Summer is flying by and school starts just after Labor Day. We want to make sure that our children’s transition from the pool to the classroom is as smooth and healthy as possible. Do you have any recommended to-dos for August?
The beginning of school is an important time for children, and there are plenty of steps you can (and should) take to help them get off to a healthy start. Whether it’s the first day of kindergarten or the last year of high school, a few simple back-to-school preparations can help make the beginning of a new academic year smoother for your children.
First, it is important to be caught up on immunization shots. New York City’s Department of Health and Mental Hygiene requires children to be current on their recommended immunizations before they can attend school. These requirements apply to public, private, and parochial school students alike, so even if you are certain your child is up-to-date on his shots, it is advisable to make sure that the school has the updated immunization record on file.
Some of the necessary immunization shots include the hepatitis B vaccine; the pneumococcal conjugate vaccine (which prevents pneumonia and meningitis), the diphtheria, tetanus, and pertussis vaccine; the polio vaccine; and the measles, mumps, and rubella vaccine. Children entering middle school should receive a second diphtheria, tetanus, and pertussis vaccine; and the measles, mumps, and rubella vaccine. More information about vaccinations required for students by grade is available on the website of the Department of Health and Mental Hygiene.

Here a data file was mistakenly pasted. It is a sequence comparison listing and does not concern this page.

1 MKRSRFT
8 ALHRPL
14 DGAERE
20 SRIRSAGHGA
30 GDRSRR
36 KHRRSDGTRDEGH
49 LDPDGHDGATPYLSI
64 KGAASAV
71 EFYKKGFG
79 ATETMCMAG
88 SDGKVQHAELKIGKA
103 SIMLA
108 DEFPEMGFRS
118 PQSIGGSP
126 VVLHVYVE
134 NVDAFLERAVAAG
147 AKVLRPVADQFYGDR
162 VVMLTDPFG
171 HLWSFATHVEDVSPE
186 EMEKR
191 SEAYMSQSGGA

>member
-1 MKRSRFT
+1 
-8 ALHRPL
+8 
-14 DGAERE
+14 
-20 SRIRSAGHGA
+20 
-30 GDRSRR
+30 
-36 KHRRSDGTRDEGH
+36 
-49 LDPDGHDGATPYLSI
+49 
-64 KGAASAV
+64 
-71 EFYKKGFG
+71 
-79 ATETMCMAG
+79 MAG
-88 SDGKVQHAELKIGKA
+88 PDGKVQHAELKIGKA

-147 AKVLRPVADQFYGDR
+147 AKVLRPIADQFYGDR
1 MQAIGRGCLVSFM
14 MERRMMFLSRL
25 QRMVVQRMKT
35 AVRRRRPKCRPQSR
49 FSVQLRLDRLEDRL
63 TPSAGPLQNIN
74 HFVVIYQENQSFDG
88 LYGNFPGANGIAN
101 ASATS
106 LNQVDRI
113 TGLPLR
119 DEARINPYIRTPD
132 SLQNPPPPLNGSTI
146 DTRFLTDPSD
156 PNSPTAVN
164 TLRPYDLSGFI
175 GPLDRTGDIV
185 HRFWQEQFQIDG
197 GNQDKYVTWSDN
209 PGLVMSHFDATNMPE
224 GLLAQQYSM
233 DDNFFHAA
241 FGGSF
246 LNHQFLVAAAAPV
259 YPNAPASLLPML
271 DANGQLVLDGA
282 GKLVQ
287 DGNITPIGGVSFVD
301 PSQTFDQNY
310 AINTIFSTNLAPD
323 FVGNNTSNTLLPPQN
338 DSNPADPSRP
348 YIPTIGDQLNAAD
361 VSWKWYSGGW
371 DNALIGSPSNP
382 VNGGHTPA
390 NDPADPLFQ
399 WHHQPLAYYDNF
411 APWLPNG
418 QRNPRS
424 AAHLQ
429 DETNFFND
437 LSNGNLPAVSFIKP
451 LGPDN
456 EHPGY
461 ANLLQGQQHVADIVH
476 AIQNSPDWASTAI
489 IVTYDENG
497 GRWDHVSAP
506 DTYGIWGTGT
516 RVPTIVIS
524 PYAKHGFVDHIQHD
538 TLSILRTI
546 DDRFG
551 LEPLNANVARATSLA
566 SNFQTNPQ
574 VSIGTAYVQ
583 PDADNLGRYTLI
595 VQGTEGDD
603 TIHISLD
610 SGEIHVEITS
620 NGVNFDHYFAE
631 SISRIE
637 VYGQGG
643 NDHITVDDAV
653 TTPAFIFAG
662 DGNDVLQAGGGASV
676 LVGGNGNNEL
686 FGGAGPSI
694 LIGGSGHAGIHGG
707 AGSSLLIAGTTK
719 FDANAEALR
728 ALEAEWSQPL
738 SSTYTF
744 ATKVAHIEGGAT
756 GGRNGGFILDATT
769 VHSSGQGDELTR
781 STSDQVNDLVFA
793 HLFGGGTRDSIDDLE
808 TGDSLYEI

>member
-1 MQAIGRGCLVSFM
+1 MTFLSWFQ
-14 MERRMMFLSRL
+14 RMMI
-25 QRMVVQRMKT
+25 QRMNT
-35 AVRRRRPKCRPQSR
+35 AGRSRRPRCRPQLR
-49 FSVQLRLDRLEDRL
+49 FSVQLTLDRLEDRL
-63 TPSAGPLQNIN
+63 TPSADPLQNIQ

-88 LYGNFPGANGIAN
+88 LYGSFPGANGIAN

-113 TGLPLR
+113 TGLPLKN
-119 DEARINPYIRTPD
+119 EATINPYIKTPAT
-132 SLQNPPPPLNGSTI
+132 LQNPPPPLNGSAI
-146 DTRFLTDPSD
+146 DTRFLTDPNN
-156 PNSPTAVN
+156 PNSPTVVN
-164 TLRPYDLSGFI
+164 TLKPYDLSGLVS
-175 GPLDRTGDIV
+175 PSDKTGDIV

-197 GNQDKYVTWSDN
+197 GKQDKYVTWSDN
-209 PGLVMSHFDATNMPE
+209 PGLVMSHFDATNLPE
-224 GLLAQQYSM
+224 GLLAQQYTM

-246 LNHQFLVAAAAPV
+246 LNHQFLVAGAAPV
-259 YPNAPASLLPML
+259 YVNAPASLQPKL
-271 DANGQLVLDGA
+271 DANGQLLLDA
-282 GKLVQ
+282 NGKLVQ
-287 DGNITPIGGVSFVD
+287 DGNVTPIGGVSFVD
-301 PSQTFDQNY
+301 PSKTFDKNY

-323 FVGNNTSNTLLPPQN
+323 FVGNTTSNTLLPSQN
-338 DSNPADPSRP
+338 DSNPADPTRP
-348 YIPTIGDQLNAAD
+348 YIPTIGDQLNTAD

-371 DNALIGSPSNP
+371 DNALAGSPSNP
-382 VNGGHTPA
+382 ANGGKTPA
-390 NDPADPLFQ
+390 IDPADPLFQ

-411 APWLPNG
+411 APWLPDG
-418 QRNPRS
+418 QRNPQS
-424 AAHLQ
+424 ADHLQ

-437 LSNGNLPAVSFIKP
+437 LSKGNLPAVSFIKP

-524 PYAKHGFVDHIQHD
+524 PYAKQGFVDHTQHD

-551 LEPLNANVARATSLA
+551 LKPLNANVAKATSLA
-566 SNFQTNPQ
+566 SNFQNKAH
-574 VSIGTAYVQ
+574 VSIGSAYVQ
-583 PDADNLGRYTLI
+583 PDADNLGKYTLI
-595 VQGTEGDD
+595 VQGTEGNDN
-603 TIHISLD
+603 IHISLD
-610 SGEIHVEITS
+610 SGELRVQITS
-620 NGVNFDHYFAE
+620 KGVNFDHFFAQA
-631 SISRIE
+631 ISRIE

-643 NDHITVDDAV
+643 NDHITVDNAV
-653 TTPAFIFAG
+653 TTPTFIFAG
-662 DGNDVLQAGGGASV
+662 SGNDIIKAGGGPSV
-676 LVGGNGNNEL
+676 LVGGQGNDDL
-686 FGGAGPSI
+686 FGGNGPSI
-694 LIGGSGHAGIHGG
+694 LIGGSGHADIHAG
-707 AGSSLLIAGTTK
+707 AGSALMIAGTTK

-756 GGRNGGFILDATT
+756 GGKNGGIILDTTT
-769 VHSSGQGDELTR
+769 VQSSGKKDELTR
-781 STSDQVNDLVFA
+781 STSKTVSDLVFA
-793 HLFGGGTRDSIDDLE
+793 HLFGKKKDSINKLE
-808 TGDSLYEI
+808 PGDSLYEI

The end of the summer is a great time to schedule your children’s physical examinations, dental exams, and, if necessary, allergy checkups. It is also important that you communicate any special medication needs to the school. If your children need to take prescription or non-prescription medications during the school day, your healthcare provider may need to complete a form that notifies the school and provides any requisite instructions.
Ensuring a healthy lifestyle for your child is important outside the doctor’s office as well, especially when it comes to nutrition. It’s good to start reinforcing the habit of healthy eating before the school year begins. Studies have shown that children who eat breakfast are more attentive in class, earn higher grades, and have fewer behavioral problems.
If your children are running short on time in the mornings, you can prepare simple, nutritious breakfasts that they can eat while on their way to school. Some easy ideas include sliced fruit with whole-wheat bagels and cream cheese, multigrain toast with peanut butter or shredded cheese, and plain yogurt with granola as a topping.
A child’s emotional needs are also important. Starting a new grade or a new school can be anxiety-inducing at any age. Children may be nervous about finding their classroom, making new friends, or completing college applications in the months ahead. The most important thing you can do as a parent is to listen to their concerns and help them find solutions. For instance, extracurricular activities such as drama, dance, or sports teams encourage children to make new friends, helping them to avoid the end-of-summer blues and realize that the school year can be as much fun and exciting as summer vacation.
For more information about making the transition back to the classroom easier for your children, as well as any health requirements at your children’s individual schools, contact the schools’ nurses or guidance counselors, or your children’s healthcare providers.
©2016 Community News Group